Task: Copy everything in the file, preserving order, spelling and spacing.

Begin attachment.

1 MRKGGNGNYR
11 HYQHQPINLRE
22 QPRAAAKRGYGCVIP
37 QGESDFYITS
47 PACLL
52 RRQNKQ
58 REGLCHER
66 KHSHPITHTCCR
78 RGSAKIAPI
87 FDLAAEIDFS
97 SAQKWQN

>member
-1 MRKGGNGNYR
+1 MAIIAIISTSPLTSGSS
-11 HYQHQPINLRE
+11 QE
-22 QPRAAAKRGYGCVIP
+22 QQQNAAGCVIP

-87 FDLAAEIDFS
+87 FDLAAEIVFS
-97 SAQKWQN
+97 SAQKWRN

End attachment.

1 MRKGGNGNYR
11 HYQHQPINLRE
22 QPRAAAKRGYGCVIP
37 QGESDFYITS
47 PACLL
52 RRQNKQ
58 REGLCHER
66 KHSHPITHTCCR
78 RGSAKIAPI
87 FDLAAEIDFS
97 SAQKWQN

>member
-1 MRKGGNGNYR
+1 MAIIAIISTSPLTSGSS
-11 HYQHQPINLRE
+11 QE
-22 QPRAAAKRGYGCVIP
+22 QQQNAAGCVIP

-87 FDLAAEIDFS
+87 FDLAAEIVFS
-97 SAQKWQN
+97 SAQKWRN